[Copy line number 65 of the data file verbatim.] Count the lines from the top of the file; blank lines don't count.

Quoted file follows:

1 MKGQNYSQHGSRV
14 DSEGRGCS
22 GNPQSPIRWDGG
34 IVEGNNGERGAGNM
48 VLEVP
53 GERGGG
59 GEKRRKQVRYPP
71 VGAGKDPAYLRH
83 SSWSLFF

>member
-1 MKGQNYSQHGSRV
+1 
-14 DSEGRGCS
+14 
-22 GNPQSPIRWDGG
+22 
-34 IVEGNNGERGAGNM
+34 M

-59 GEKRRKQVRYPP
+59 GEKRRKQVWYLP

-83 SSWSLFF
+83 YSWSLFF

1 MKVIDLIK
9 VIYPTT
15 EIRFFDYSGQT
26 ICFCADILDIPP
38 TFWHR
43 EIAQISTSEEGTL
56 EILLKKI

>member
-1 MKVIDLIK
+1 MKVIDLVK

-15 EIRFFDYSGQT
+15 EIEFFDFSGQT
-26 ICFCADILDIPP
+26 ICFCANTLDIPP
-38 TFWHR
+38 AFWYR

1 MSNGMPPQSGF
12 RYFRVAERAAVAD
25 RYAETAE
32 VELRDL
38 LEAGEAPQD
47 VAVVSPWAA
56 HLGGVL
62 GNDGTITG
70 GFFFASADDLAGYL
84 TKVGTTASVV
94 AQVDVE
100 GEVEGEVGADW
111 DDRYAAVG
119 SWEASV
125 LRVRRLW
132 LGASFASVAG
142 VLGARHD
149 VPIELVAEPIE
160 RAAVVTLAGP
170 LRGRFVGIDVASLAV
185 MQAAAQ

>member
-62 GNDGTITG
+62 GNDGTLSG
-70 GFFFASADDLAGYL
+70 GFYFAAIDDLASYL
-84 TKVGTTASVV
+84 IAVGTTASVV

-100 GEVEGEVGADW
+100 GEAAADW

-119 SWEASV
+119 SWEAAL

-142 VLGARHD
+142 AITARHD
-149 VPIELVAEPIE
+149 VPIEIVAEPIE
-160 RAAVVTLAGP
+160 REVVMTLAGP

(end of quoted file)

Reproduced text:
-84 TKVGTTASVV